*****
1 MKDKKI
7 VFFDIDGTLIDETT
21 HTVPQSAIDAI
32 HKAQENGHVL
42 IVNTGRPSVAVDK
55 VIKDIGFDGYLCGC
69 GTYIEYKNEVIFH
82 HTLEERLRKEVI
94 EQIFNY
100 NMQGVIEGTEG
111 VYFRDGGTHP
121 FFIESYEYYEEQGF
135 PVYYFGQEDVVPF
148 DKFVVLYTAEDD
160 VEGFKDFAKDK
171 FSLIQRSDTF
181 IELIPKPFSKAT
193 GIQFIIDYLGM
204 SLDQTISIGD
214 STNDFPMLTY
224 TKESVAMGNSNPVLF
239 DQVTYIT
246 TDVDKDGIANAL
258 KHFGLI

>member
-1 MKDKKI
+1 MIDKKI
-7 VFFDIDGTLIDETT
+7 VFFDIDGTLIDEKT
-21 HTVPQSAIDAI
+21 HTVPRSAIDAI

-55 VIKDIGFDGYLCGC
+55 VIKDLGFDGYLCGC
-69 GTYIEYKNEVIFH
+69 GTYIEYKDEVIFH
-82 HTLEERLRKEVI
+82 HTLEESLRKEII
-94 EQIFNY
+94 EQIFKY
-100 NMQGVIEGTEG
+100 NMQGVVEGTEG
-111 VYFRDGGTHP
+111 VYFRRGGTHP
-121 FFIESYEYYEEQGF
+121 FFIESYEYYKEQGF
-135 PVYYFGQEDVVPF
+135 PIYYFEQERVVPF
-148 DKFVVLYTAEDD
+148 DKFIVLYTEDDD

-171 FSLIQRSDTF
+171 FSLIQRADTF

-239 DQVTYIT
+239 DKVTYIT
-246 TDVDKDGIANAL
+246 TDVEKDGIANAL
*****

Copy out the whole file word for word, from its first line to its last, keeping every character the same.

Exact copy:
1 MKDKKI
7 VFFDIDGTLIDETT
21 HTVPQSAIDAI
32 HKAQENGHVL
42 IVNTGRPSVAVDK
55 VIKDIGFDGYLCGC
69 GTYIEYKNEVIFH
82 HTLEERLRKEVI
94 EQIFNY
100 NMQGVIEGTEG
111 VYFRDGGTHP
121 FFIESYEYYEEQGF
135 PVYYFGQEDVVPF
148 DKFVVLYTAEDD
160 VEGFKDFAKDK
171 FSLIQRSDTF
181 IELIPKPFSKAT
193 GIQFIIDYLGM
204 SLDQTISIGD
214 STNDFPMLTY
224 TKESVAMGNSNPVLF
239 DQVTYIT
246 TDVDKDGIANAL
258 KHFGLI

>member
-1 MKDKKI
+1 MIDKKI
-7 VFFDIDGTLIDETT
+7 VFFDIDGTLIDEKT
-21 HTVPQSAIDAI
+21 HTVPRSAIDAI

-55 VIKDIGFDGYLCGC
+55 VIKDLGFDGYLCGC
-69 GTYIEYKNEVIFH
+69 GTYIEYKDEVIFH
-82 HTLEERLRKEVI
+82 HTLEESLRKEII
-94 EQIFNY
+94 EQIFKY
-100 NMQGVIEGTEG
+100 NMQGVVEGTEG
-111 VYFRDGGTHP
+111 VYFRRGGTHP
-121 FFIESYEYYEEQGF
+121 FFIESYEYYKEQGF
-135 PVYYFGQEDVVPF
+135 PIYYFEQERVVPF
-148 DKFVVLYTAEDD
+148 DKFIVLYTEDDD

-171 FSLIQRSDTF
+171 FSLIQRADTF

-239 DQVTYIT
+239 DKVTYIT
-246 TDVDKDGIANAL
+246 TDVEKDGIANAL